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Velocity eqn

  1. Dec 5, 2009 #1
    Mass on vertical spring with force applied.

    dy/dt = v

    dv/dt = 5sin(wt) - 16y

    I am trying to figure out the velocity of this object at any given time when w= 2 rad/ sec. (Would ideally like to have it for any w and any t)

    Did I do this correctly? (In calc 2, haven't had diff eq yet)

    dv/dt = 5sin(2t)- 16y

    y= v2/2

    dv/dt = 5sin(2t) - 8v2

    dv/dt +8v2 = 5sin(2t)

    8v2dv = 5sin (2t)dt

    Integrated both sides:

    (8/3)v3 = (-5/2)cos(2t)

    v3 = (-15/16) cos(2t)

    v= [tex]\sqrt[3]{ ((-15/16) cos (2t))}[/tex]

    Did I do this correctly or even approach this the right way? Thanks for any help!
     
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  3. Dec 5, 2009 #2

    HallsofIvy

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    How do you arrive at this? If your first equation were "dy/dv= v" then that would be a first integral, but you don't. You have dy/dt= v.

    Here's what I would do: differentiate that second equation again:
    Differentiating [itex]dv/dt = 5sin(\omega t) - 16y[/itex]
    [tex]\frac{d^2v}{dt^2}= 5\omega cos(\omega t)- 16\frac{dv}{dt}[/tex]
    [tex]\frac{d^2v}{dt^2}= 5\omega cos(\omega t)- 16v[/tex]
    so
    [tex]\frac{d^2v}{dt^2}+ 16v= 5\omega cos(\omega t)[/tex]
    A "linear non-homogenous differential equation with constant coefficients" that should be easy to solve. Once you have found v (which, because this is a second order equation, will have two undetermined constants), to avoid introducing a third constant, use [itex]16y= 5 sin(\omega t)- dv/t[/itex] to find y.
     
  4. Dec 5, 2009 #3
    I arrived at that first "solution" because I made the mistake of thinking it was in fact dy/dv. Thanks for clearing that up for me. I'm going to work on this new setup now..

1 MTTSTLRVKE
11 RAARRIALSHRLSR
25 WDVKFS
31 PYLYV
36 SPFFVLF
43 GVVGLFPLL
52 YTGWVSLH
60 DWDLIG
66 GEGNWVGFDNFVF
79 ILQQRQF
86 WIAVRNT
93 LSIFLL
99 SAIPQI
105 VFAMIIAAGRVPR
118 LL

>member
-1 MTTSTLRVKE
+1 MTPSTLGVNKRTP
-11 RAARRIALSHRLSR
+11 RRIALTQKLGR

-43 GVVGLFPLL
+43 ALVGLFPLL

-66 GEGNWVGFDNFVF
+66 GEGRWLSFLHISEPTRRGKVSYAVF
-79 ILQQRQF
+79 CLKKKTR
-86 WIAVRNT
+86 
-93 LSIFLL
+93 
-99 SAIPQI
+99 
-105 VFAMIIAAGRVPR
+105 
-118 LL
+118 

5. Dec 6, 2009 #4
    I have the general solution to equal c1e4x + c2e-4x

    And the particular solution (so far) to be c2cos(ax+[tex]\beta[/tex]) + c2sin(ax+[tex]\beta[/tex]) Does this look like I'm on the right track?
     
  6. Dec 6, 2009 #5

    HallsofIvy

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    No, that would satisfy y"- 16y= 0, not y"+ 16y= 0. y"+ 16y= 0 has "characteristic equation" [itex]r^2+ 16= 0[/itex] which has imaginary roots 4i and -4i, not 4 and -4. Try exponentials e4i x and e-4i or, if you want to avoid complex numbers, sin(4x) and cos(4x). Do you see why those are equivalent?

     
  7. Dec 7, 2009 #6
    Ohh ok right, somewhere along the line I copied down the equation to be a "-" and not a "+" for the gen. solution. I had to look it up, but I believe that sin(4x) and cos(4x) are equivalent because of imaginary numbers "rotating" between x and y, and the shifts between +i and -i correlate to the differences in graphs of sin x and cos x?

    I set the particular solution up to be (w=[tex]\omega[/tex]): yp(x) = Asin(wt) + Bcos(wt)

    yp'(x) = Awcos(wt) - Bwsin(wt)
    yp''(x) = -Aw2sin(wt) - Bw2cos(wt)

    Plugging back in, I get:

    -Aw2sin(wt) - Bw2cos(wt) + 16Awcos(wt) - 16Bwsin(wt) = 5wcos(wt)?
     
  8. Dec 8, 2009 #7
    Then, I believe the complete solution will equal sin(4x) + cos(4x) + 5/16 cos(wt). Again, I'm not positive, but I think I did everything correctly...
     
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